Do the abuses stemming from the NYPD's 3 million, largely indiscriminate stops of black and Hispanic New Yorkers pose a greater than allowing a 14-year-old boy to run loose with a loaded gun?
Or put it another way: Is Police Commissioner Ray Kelly justified in stopping 3 million black and Hispanic New Yorkers, nearly 90 percent of whom have committed no crime, on the chance that one of them may be carrying a loaded gun?
That, in essence, was the dilemma facing a panel of the state's Appellate Division of the First Department.
In what may be the most disturbing judicial decision this side of federal judge Harold Baer, a three-judge majority threw out the conviction last week of 14-year-old Darryl Craig of the Bronx, who police arrested in 2010 for carrying a loaded Colt .25 semi-automatic pistol.
The judges' reasoning: the arresting officer had no basis to stop the teenager in the first place.
Writing in the Post, Kelly said that the judges' decision "may be as dangerous as the weapon itself."
The Post called the decision "scary."
And who would disagree?
Indeed, three months after the judges tossed his conviction, young Darryl, according to the Post, pumped two rounds into a Queens man, then while the man lay prostrate on the ground, attempted to shoot him again in the head.
Misguided as the judges' decision may appear to a layman, it's nonetheless boilerplate Fourth Amendment law: without suspicion of criminality -- that is, without a basis to stop the kid in the first place -- anything that follows from that stop must be suppressed.
The purpose of suppression law, which has been around since the 1970s, is not to allow someone carrying a loaded gun to walk. It's to ensure proper police work.
In that regard, the judges' decision strikes at the heart of the NYPD's current Stop and Frisk policy, which in last year alone resulted in 685,000 stops.
With nearly 90 percent of those stops producing no summons or arrest, one doesn't need to be a rocket scientist to conclude that there was probably no reasonable suspicion of criminality in a large percentage of them.
In their decision, the judges noted the NYPD's "widespread, aggressive police tactics in street encounters": i.e., Stop and Frisk. "The gradual erosion of this basic liberty can only tatter the constitutional fabric upon which this nation was built," their opinion read. "The ramifications go far beyond this single case."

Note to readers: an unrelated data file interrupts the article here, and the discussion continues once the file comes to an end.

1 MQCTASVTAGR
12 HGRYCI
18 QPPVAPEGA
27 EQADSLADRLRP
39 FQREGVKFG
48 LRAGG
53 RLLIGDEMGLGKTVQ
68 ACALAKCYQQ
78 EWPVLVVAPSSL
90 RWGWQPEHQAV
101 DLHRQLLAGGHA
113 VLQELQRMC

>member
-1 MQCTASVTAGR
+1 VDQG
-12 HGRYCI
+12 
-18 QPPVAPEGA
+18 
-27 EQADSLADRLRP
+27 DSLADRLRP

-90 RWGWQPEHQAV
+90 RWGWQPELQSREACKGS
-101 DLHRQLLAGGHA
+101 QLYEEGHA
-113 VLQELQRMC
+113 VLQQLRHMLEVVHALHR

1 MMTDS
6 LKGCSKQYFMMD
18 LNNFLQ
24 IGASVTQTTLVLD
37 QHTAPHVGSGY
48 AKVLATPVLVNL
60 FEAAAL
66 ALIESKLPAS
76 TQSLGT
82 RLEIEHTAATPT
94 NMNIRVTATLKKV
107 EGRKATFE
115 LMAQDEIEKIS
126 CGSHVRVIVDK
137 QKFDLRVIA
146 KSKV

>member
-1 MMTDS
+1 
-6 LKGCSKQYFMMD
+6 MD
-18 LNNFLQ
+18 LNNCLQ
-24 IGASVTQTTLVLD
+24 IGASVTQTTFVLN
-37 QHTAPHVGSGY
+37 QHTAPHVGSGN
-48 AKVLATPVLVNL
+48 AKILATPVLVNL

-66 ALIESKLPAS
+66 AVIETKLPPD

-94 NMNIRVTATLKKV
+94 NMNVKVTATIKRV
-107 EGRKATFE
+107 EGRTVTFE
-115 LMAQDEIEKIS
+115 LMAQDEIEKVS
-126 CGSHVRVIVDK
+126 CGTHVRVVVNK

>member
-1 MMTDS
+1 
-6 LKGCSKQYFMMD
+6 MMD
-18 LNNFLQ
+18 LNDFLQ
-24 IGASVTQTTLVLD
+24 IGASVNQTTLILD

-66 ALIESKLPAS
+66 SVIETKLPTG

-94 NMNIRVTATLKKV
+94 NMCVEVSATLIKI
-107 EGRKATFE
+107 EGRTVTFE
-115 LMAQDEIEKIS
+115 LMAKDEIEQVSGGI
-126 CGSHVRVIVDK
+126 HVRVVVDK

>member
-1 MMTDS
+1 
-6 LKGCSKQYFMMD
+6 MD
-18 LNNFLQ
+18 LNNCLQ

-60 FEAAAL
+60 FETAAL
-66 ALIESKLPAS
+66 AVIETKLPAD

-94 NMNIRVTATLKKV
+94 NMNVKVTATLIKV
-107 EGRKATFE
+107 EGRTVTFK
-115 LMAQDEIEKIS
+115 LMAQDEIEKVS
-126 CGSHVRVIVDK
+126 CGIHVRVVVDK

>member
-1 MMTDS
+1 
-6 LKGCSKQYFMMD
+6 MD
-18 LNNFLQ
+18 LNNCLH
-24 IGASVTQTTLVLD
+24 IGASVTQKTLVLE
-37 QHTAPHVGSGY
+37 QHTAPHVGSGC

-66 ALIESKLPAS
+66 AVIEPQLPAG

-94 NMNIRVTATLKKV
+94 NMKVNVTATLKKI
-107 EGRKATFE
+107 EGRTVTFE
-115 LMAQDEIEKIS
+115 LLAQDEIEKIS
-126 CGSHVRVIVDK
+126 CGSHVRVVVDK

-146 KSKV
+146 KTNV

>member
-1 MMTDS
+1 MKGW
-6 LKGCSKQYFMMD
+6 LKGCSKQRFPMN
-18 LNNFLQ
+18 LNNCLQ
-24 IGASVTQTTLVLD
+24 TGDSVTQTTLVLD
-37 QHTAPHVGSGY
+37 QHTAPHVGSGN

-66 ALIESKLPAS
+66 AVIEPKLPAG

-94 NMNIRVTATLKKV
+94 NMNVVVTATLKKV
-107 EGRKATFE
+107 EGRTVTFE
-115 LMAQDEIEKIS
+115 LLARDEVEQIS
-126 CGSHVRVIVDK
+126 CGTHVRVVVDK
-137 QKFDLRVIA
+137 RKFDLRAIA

Meanwhile, Kelly continues to defend his Stop and Frisk policy, saying it saves lives. That's a disingenuous stance from someone who criticized former police commissioner William Bratton for precisely the same abuses that the judges cited in Darryl Craig's case.
Referring to Bratton's claims that his aggressive policing had led to the city's dramatic crime reductions in the mid-1990s, Kelly said at the time: "You can probably shut down just about all crime, if you're willing to burn down the village to save it."
Then again, there's the possibility that the state's highest court, the Court of Appeals, will reverse the Appellate judges' decision.
As Finley Peter Dunne's fictional Mr. Dooley pontificated from his South Side Chicago pub at the turn of the 20th century: The Supreme Court follows the election returns.
What that means in today's world is that courts follow the direction of the media.
And the media outcry over the Darryl Craig decision has been, to say the least, loud.
This is where Federal District Judge Harold Baer comes in.
In 1996, Baer issued a decision, suppressing evidence in a drug case: heroin and cocaine found in a defendant's the car. His reasons echoed those of the Appellate Division judges: the police had no reasonable suspicion to stop the car.
The outcry was so great, there was talk of impeaching him. President Clinton was said to have leaned on Baer to resign.
So what did Baer do? He issued a second decision that reversed his earlier one. In it, he found there was reasonable suspicion to have stopped the car and question its occupant.
It was all the fault of federal prosecutors, Baer said, who failed to provide enough information that would have changed his initial decision.
If the Court of Appeals does reverse, they probably won't blame the Appellate Court judges. They'll blame the police.